‘Damage Esmeralda in Ethiopia not too severe’ Add New Topic
- November 15, 2016 at 2:03 pm #15286WillieeArmelliniKeymaster
‘Damage Esmeralda in Ethiopia not too severe’
Esmeralda’s farm wasn’t totally destroyed. That’s what Tewodros Zewdie, the executive director of the Ethiopian Horticulture Producer Exporters Association, says. According to him, the damage isn’t too bad and the company should be able to start up again.
Zewdie said this at the IFTF fair in Vijfhuizen, in response to some articles in the media in which Esmeralda’s spokesmen stated that the company in Bahir Dar Ethiopia was totally destroyed by rebels last August. According to Zewdie, the barn is partially destroyed, one of the cold stores, a tractor and part of the greenhouse are damaged, but the company wasn’t damaged beyond repair and it should be possible to continue cultivation.
Zewdie also mentioned that all but two Ethiopian companies have started exporting again. “A six-month state of emergency has been announced. Life is back to normal.” The executive director is very optimistic about the negotiations that are taking place between the Ethiopian government and the rebelling tribes. “We were in a crisis, but in six months time companies will be expanding again.”
Esmeralda Farms – also present at IFTF – is now supplying its European customers from South America. A salesman explained that, in order to be able to fulfill European demand, they reopened a farm that was no longer in use in Ecuador. Apparently, the farm in Ethiopia was shut down by Clarisse Ullrich, widow of founder Peter Ullrich, because employees’ safety was feared for.
“It’s been a bad year for Esmeralda because of Peter Ullrich’s death and the situation in Ethiopia. And although it’s more expensive to ship flowers from South America to Europe than from Ethiopia to Europe, customers know us and will support us”, said the salesman.
Hanspeter and Kathleen Hug of Bellaflor Group were requested by the Ethiopian government to visit Esmeralda Farms in Ethiopia this week. “The Government wants a solution for the farm in Bahir Dar. They don’t want to see it closed. There’s damage, but not so much that the farm has to be shut down.” Hug is adamant that Bellaflor Group won’t be taking over Esmeralda’s farm.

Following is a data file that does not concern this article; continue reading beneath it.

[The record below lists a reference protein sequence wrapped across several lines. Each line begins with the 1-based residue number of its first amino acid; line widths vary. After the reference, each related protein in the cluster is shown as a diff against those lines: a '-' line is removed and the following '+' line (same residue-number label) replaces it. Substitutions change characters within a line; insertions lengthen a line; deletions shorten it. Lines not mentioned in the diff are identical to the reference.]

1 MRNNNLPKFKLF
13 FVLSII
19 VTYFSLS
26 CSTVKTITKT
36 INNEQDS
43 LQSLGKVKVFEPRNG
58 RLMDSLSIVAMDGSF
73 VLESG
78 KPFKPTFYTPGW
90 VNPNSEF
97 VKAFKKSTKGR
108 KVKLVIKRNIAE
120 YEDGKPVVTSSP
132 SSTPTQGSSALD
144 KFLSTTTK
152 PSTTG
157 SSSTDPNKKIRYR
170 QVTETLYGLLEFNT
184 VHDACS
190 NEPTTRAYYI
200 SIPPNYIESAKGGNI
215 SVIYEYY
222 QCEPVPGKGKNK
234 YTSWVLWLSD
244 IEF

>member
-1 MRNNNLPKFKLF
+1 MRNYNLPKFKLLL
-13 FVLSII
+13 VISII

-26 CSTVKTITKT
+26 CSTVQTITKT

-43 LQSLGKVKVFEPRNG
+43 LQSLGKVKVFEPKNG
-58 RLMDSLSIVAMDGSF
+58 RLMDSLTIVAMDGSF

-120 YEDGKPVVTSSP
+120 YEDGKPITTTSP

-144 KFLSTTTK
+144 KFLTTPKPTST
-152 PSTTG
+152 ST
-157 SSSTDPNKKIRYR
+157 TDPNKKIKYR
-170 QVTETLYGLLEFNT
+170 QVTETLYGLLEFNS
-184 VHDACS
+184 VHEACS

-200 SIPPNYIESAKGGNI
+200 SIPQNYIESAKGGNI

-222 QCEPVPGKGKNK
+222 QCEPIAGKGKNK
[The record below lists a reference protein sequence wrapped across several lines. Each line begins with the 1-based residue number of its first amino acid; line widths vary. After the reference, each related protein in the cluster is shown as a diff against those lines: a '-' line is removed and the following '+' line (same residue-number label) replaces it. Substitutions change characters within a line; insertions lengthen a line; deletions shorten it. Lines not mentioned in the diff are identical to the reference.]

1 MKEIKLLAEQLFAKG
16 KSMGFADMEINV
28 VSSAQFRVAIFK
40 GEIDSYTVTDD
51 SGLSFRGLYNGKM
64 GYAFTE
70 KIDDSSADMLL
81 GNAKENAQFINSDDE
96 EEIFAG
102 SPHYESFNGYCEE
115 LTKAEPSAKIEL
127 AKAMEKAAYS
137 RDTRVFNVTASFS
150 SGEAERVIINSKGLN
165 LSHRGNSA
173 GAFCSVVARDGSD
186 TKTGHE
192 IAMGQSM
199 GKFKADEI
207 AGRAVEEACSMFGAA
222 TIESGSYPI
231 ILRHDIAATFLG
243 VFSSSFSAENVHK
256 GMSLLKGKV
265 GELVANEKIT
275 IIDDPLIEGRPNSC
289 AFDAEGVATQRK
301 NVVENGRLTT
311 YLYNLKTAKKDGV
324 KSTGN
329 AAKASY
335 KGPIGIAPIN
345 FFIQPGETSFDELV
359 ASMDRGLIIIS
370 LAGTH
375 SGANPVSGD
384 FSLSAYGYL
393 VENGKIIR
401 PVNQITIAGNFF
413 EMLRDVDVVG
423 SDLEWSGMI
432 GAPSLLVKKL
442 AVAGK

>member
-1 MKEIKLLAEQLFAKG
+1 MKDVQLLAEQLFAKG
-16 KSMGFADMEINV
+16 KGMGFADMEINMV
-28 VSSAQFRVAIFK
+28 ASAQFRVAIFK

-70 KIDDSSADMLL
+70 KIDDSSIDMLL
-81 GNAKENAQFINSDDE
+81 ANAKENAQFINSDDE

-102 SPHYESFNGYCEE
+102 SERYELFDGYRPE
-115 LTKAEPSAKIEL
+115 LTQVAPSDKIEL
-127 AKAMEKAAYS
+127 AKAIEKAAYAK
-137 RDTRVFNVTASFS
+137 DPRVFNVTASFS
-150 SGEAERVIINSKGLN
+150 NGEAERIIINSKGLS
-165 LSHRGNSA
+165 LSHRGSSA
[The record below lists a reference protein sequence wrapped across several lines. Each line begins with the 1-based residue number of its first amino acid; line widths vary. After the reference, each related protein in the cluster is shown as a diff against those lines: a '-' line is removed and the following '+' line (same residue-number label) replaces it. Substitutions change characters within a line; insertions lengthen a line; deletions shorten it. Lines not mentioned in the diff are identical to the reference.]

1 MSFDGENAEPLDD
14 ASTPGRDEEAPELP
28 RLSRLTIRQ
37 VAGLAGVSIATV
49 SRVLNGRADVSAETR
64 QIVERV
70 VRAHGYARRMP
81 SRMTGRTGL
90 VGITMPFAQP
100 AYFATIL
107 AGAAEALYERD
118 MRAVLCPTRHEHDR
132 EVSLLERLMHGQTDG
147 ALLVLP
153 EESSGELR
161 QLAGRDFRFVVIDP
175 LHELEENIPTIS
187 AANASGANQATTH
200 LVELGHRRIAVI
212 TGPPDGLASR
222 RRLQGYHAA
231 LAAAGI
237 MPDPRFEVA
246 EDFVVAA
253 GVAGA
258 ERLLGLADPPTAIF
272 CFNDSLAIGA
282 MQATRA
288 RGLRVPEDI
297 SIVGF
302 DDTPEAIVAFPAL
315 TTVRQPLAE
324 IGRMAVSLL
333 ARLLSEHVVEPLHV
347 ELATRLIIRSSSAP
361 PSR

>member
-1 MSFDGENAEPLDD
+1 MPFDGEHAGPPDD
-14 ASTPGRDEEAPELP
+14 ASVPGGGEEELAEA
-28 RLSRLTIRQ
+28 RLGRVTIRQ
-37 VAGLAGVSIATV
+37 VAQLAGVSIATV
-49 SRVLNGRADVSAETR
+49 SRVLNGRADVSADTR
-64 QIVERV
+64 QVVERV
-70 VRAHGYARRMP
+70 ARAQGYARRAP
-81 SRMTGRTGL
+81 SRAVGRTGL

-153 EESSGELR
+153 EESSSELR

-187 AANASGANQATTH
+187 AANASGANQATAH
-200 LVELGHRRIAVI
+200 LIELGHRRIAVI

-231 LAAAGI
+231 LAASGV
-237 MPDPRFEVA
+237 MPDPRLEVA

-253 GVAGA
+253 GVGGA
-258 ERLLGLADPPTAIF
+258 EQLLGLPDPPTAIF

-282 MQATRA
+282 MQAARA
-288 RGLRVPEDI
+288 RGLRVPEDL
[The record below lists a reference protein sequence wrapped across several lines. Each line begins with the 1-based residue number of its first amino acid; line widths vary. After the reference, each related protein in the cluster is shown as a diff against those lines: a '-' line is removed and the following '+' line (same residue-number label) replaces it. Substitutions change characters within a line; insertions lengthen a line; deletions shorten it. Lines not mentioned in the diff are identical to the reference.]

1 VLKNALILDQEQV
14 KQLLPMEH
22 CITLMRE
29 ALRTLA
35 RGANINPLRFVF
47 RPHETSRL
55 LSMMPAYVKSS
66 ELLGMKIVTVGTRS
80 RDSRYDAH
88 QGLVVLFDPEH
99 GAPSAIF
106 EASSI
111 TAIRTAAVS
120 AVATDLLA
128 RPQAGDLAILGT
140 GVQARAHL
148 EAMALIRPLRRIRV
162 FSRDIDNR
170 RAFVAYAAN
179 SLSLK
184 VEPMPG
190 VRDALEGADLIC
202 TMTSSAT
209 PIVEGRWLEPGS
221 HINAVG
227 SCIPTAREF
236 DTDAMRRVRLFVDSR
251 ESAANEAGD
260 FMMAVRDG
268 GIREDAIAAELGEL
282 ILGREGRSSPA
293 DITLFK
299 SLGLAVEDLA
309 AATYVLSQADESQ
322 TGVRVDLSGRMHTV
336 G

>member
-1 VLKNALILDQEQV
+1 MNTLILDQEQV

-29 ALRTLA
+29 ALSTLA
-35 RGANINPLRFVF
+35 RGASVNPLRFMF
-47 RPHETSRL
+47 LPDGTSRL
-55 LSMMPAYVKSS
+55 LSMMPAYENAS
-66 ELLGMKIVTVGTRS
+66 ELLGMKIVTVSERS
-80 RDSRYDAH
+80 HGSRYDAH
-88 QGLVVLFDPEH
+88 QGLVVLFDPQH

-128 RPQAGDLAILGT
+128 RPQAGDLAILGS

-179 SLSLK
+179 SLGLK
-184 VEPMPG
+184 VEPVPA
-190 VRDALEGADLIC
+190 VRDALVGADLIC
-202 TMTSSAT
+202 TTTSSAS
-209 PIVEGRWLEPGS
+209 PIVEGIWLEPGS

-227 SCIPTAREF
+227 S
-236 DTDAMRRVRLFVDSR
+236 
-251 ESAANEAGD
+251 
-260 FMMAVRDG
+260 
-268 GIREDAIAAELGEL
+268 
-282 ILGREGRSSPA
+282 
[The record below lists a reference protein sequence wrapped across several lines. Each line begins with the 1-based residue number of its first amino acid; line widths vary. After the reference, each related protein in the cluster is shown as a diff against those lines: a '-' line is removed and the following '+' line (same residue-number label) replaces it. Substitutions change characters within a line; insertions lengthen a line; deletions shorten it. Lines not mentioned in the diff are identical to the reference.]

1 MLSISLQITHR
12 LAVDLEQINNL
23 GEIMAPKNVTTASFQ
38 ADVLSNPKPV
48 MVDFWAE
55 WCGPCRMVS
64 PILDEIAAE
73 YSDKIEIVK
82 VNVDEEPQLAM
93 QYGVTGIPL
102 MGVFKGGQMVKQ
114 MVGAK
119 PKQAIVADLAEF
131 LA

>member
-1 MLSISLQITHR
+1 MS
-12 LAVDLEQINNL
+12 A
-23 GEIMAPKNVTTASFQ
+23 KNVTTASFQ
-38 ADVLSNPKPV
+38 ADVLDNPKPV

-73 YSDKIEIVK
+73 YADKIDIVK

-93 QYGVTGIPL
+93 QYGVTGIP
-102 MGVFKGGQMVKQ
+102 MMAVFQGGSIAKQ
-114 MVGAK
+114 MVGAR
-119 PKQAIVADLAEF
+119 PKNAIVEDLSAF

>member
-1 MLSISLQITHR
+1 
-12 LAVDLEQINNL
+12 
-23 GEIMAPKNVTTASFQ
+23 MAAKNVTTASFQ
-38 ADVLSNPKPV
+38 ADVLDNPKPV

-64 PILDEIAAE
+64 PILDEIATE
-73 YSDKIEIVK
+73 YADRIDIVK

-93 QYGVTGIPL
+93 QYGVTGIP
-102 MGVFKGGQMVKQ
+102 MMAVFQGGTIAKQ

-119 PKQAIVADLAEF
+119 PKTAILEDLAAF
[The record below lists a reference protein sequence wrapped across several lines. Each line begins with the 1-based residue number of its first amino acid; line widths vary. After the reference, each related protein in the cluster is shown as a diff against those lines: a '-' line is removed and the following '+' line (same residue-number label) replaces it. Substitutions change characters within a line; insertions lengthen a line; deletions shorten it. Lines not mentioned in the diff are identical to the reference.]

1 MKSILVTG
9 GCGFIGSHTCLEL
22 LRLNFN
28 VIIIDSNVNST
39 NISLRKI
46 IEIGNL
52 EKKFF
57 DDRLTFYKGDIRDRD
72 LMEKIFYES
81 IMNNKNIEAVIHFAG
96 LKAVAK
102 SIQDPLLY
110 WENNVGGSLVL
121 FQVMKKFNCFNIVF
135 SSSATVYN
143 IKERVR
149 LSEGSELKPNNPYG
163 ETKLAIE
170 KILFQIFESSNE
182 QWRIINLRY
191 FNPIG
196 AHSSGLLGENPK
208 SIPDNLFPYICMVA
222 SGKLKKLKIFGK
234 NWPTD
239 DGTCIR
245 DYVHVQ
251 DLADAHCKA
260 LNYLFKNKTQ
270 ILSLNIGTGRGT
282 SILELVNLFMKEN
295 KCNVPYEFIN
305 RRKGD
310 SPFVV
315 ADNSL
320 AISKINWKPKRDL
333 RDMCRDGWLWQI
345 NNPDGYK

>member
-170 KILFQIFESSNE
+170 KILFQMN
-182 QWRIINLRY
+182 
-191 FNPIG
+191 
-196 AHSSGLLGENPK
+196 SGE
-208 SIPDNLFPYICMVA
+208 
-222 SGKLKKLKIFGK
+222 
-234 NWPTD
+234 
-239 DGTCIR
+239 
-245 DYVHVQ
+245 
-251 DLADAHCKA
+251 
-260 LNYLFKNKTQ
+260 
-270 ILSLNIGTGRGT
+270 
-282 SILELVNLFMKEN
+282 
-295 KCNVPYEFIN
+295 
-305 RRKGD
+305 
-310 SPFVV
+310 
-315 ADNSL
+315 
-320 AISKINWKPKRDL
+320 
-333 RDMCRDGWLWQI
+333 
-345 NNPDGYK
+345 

Kathleen Hug explained at IFTF that the Ethiopian company that she and her husband have, couldn’t export for a week during the riots. “But luckily, our farm wasn’t damaged.” According to her, companies were attacked totally randomly. “Some companies that treat their employees very well, were targeted by the rebels nonetheless. I’m keeping my fingers crossed, because I have no idea whether things will stay calm in Ethiopia.”
Bellaflor Group has a 46-ha farm in Ecuador and a 15-ha farm in Ethiopia. Bellaflor has a logistics company as well. They wanted to expand in Ethiopia, but that plan has been put on the back burner for now.
Esmeralda Farms had been active in Ethiopia for a year and a half. They opened their branch there so that they could remain competitive on the European market. The first 25 ha went into production at the end of 2015. The 17 ha of polytunnels were mainly used to grow spray roses and outdoors, the main crop in the group of summer flowers was gypsophila.
In South and Central America, Esmeralda produces in Ecuador, Colombia, Costa Rica, Peru and Mexico. Their head office is located in Miami. In addition to the farm in Ethiopia, they recently also closed down their office in Aalsmeer. This office in Aalsmeer celebrated its 25th anniversary not too long ago.November 15, 2016 at 4:31 pm #15287gatekeeperParticipant
If they were smart..they would take their losses. This country is too unpredictable from a political point of view. On the horizon, Kenya is not far off from this as political tensions continue to arise there !November 16, 2016 at 2:28 pm #15290WillieeArmelliniKeymaster
I do not think I want to dig to deeply into this one. There is an obvious disconnect between the total 10 million dollar loss reported by Esmeralda and the latest report that claims there was marginal damage.
I can certainly appreciate the fear and uncertainly that led up to the decision to close both this farm and the office in Aaslmeer. We have seen this movie before in other countries and I agree that we have not seen the end yet. But flowers will find a way.
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